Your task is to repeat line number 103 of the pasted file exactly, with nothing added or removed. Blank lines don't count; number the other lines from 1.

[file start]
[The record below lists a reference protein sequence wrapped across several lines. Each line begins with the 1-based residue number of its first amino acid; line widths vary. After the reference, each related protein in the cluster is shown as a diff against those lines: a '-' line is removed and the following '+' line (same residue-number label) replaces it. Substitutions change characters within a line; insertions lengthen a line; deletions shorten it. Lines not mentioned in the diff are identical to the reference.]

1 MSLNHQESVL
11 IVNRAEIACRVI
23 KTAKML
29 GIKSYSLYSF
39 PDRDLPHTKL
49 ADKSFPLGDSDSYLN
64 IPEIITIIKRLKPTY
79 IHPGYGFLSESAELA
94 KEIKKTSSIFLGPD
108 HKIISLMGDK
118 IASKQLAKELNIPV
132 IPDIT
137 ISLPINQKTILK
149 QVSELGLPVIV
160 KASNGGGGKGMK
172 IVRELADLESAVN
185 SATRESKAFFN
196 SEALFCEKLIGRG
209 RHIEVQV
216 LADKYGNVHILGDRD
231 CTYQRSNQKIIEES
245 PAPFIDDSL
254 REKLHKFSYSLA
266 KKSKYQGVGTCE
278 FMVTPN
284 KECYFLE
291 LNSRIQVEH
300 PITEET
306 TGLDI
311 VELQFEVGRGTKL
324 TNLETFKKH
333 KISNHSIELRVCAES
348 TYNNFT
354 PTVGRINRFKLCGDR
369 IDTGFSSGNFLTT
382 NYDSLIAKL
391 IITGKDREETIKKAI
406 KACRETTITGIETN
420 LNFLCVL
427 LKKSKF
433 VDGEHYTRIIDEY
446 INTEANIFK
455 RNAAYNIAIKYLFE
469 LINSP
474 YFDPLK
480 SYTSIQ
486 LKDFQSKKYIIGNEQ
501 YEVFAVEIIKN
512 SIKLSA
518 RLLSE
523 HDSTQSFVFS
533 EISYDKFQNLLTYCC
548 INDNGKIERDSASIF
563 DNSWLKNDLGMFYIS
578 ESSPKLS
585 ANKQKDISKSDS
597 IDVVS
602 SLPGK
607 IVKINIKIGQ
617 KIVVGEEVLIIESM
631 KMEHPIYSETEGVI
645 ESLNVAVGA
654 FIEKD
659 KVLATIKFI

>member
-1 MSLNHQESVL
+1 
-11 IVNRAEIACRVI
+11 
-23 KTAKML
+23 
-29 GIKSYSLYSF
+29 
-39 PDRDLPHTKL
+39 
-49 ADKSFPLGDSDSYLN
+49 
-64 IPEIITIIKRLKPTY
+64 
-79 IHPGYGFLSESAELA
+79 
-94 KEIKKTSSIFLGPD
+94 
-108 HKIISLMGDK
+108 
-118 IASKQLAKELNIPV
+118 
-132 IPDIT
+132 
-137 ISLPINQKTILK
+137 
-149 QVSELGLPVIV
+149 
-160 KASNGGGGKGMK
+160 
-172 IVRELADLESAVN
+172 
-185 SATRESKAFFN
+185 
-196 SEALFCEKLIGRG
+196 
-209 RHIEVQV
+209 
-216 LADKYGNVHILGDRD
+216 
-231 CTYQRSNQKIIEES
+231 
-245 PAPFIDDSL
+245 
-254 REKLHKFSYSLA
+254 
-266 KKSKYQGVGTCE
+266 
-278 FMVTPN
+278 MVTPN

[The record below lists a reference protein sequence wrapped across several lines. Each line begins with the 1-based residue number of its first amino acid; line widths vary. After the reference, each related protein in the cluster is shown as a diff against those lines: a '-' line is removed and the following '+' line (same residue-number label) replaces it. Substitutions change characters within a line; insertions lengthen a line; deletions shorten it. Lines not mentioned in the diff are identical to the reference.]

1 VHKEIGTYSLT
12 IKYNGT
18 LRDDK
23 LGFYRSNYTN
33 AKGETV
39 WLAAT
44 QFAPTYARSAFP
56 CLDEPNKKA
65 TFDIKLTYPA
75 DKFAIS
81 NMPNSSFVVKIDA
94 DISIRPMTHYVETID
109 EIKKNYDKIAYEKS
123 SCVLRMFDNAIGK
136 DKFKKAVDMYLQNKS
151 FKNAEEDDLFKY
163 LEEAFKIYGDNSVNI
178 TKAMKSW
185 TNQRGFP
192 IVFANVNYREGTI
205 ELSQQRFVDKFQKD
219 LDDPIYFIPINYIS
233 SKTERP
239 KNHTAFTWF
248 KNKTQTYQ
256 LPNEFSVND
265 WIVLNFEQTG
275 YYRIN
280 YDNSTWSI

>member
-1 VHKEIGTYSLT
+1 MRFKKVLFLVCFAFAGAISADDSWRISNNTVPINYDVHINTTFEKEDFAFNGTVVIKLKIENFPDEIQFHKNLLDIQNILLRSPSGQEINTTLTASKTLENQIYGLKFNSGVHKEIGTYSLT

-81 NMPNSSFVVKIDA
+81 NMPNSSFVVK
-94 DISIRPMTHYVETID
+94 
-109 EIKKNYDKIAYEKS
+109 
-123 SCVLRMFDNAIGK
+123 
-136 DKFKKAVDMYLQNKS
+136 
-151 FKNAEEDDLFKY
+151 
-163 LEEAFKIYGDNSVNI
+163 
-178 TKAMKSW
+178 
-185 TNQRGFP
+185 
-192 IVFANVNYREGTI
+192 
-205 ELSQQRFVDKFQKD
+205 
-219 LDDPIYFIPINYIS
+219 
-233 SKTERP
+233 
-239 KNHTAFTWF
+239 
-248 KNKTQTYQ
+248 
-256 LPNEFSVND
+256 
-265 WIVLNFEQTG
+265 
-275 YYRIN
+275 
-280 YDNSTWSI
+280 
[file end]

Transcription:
-209 RHIEVQV